Born in Berkeley, California, he accepted Islam in 1977 while serving in the United States Air Force. He obtained a BA with honors in International Relations at American University in Washington D.C. and later earned his MA in Political Science at Rutgers University. While at Rutgers, he led a successful campaign for divestment from South Africa, and co-founded New Brunswick Islamic Center formerly Masjid al-Huda.
After a year of studying Arabic in Cairo, Egypt, he settled in New Haven, Connecticut and continued his community activism, co-founding Masjid Al-Islam, the Tri-State Muslim Education Initiative, and the Connecticut Muslim Coordinating Committee. As Imam of Masjid Al-Islam from 1988 to 1994 he spear-headed a community renewal and grassroots anti-drug effort, and also taught political science and Arabic at Southern Connecticut State University. He served as an interfaith council Chaplain at Yale Universityand developed the Chaplaincy Sensitivity Training for physicians at Yale New Haven Hospital. He then left for Syria to pursue his studies in the traditional Islamic sciences.
Shaykh Hamza Yusuf
Imam Hamza Yusuf, who runs an Islamic institute in California, is fast becoming a world figure as Islam’s most able theological critic of the suicide hijacking. This afternoon he will address British religious leaders at the House of Lords on the subject.
His speech will upset many Muslim radicals here. A charismatic and popular speaker, Yusuf openly declares his belief that Islam is in a mess. He wants Muslims to return to their “true faith”, stripped of violence, intolerance and hatred. Nor does he pay much deference to the states in which many Muslims live. When we meet, he declares: “Many people in the west do not realise how oppressive some Muslim states are – both for men and for women. This is a cultural issue, not an Islamic one. I would rather live as a Muslim in the west than in most of the Muslim countries, because I think the way Muslims are allowed to live in the west is closer to the Muslim way. A lot of Muslim immigrants feel the same way, which is why they are here.”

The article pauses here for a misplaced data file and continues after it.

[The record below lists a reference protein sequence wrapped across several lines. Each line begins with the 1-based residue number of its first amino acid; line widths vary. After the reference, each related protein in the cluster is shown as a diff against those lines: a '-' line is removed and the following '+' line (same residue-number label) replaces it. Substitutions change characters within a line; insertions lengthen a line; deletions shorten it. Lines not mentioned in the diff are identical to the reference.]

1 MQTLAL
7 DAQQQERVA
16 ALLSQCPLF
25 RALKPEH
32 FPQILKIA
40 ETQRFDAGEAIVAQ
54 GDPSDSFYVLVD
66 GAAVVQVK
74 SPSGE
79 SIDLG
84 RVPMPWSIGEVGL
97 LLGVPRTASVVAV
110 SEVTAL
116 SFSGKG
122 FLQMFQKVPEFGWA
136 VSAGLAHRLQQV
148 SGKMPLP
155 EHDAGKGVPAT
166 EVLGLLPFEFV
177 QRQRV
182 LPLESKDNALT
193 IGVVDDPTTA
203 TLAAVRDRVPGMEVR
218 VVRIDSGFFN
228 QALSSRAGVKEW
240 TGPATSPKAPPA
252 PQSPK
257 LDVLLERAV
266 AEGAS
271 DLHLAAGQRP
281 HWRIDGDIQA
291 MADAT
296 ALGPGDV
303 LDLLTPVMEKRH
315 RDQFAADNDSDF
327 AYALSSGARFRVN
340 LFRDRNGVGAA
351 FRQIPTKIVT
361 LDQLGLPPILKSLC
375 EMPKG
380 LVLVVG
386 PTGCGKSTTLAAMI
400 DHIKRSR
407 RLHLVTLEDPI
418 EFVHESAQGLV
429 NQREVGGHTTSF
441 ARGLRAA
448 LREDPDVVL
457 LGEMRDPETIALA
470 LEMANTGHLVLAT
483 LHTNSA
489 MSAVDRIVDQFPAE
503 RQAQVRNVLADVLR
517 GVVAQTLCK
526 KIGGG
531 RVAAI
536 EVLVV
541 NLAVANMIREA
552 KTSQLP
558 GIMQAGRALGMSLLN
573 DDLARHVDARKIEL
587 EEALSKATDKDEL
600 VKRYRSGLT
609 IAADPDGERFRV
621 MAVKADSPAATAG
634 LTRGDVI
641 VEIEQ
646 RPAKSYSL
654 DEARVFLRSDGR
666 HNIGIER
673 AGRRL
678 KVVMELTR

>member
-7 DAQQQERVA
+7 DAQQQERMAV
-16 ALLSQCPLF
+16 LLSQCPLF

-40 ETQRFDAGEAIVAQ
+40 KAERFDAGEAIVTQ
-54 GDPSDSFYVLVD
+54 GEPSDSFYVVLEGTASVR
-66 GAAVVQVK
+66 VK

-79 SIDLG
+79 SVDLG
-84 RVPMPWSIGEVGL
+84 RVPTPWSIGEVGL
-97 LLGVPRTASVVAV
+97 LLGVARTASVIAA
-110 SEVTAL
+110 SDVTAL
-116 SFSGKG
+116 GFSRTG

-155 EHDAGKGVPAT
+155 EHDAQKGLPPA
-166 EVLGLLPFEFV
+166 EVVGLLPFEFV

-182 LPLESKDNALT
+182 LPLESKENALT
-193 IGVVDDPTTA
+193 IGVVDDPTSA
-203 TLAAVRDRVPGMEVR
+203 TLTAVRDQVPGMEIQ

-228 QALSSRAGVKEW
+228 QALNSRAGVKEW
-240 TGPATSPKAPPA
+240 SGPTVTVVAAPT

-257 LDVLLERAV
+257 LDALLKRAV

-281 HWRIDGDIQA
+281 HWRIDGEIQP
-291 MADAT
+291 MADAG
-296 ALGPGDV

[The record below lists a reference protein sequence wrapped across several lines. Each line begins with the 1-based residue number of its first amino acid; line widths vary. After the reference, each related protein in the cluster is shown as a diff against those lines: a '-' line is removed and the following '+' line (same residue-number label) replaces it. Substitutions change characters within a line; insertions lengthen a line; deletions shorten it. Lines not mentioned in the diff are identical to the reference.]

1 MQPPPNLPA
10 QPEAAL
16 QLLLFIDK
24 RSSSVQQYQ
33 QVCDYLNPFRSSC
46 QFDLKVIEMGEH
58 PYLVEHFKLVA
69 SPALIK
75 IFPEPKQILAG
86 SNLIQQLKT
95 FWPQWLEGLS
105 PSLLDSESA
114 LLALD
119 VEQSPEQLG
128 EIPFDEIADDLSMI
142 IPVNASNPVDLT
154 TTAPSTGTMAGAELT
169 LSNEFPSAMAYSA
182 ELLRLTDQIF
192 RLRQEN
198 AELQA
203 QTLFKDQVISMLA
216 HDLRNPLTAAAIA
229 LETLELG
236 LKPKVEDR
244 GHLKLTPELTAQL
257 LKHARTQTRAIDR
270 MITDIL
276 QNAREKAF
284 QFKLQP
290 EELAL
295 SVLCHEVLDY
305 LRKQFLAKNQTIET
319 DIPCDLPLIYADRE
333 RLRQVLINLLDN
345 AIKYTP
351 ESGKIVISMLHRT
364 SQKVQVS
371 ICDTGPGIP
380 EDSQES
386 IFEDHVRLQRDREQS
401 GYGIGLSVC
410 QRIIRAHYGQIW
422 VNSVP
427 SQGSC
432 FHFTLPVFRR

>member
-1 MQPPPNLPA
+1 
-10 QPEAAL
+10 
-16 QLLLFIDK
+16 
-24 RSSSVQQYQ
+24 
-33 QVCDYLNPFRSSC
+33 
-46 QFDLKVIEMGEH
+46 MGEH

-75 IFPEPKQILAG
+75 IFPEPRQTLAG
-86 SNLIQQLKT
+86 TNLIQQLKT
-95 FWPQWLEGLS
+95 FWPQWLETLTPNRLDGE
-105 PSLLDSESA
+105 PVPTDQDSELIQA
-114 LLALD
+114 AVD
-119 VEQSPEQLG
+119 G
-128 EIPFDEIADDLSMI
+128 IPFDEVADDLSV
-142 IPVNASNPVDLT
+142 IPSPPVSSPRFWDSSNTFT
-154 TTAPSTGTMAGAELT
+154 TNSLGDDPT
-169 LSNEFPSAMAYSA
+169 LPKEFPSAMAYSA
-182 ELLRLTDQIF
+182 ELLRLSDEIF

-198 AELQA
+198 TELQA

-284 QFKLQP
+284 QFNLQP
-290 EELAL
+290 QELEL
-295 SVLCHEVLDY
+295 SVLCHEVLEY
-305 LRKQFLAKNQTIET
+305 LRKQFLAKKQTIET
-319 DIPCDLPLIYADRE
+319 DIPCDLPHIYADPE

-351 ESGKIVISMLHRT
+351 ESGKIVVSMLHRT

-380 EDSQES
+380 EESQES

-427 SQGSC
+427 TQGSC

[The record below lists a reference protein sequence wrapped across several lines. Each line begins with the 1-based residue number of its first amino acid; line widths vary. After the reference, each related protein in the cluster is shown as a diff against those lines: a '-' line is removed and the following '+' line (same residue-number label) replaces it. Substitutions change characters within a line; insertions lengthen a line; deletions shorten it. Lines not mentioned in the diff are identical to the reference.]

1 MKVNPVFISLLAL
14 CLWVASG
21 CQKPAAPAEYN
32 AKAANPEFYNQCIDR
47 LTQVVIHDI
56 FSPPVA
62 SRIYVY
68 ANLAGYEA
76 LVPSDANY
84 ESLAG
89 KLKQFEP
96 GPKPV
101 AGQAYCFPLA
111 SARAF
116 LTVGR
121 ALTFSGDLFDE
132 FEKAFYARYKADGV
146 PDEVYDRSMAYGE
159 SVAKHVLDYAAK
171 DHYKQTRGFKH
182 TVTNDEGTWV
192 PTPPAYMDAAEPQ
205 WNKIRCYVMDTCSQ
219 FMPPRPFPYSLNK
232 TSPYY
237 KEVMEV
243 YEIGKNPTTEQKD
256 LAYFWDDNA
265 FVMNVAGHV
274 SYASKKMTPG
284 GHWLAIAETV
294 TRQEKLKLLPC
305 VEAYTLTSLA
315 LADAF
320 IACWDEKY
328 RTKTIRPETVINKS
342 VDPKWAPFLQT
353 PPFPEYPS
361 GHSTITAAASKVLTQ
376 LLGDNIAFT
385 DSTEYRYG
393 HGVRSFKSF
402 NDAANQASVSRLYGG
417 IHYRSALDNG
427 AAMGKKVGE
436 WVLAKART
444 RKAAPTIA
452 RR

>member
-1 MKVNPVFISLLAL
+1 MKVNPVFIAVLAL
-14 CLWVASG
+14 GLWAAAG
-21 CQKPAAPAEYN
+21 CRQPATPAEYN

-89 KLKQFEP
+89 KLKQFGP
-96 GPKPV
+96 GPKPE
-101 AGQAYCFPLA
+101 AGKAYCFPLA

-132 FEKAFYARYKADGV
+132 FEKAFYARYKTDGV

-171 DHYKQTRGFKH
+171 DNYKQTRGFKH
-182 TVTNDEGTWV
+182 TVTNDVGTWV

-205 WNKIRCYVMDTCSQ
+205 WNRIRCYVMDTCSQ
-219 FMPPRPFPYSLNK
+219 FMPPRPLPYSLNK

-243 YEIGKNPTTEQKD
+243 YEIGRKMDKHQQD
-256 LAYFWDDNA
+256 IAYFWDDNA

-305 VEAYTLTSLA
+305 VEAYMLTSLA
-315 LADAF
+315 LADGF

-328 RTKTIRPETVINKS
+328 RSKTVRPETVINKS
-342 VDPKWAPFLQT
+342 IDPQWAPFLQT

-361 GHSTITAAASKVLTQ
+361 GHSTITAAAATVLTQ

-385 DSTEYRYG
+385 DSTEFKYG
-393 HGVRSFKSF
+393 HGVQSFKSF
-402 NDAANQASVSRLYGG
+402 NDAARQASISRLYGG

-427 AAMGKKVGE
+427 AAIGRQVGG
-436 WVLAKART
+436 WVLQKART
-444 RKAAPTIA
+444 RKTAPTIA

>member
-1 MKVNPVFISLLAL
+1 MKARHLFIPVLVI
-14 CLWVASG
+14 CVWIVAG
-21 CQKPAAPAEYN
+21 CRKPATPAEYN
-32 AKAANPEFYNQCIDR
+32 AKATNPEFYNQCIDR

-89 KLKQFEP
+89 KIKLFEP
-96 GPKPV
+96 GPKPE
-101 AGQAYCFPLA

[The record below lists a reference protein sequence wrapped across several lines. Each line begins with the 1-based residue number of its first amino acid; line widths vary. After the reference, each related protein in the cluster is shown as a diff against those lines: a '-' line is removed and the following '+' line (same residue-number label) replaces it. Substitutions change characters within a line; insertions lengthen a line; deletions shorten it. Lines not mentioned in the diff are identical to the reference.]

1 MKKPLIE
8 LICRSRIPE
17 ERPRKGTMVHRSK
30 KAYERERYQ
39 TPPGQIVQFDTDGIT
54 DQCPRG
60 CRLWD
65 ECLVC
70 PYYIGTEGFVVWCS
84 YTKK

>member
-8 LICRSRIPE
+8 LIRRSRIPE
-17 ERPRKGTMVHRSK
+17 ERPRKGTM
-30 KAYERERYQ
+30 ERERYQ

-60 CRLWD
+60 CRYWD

His rise to prominence is even more extraordinary given his unusual background. Hamza Yusuf, 42, started life as Mark Hanson, son of two US academics, only converting at 17. Thirty years ago, he seemed destined not for Islamic scholarship, but for the Greek Orthodox priesthood. Then, a near-death experience in a car accident and reading the Koran diverted him towards Mecca.
from The Guardian, Sunday 7 October 2001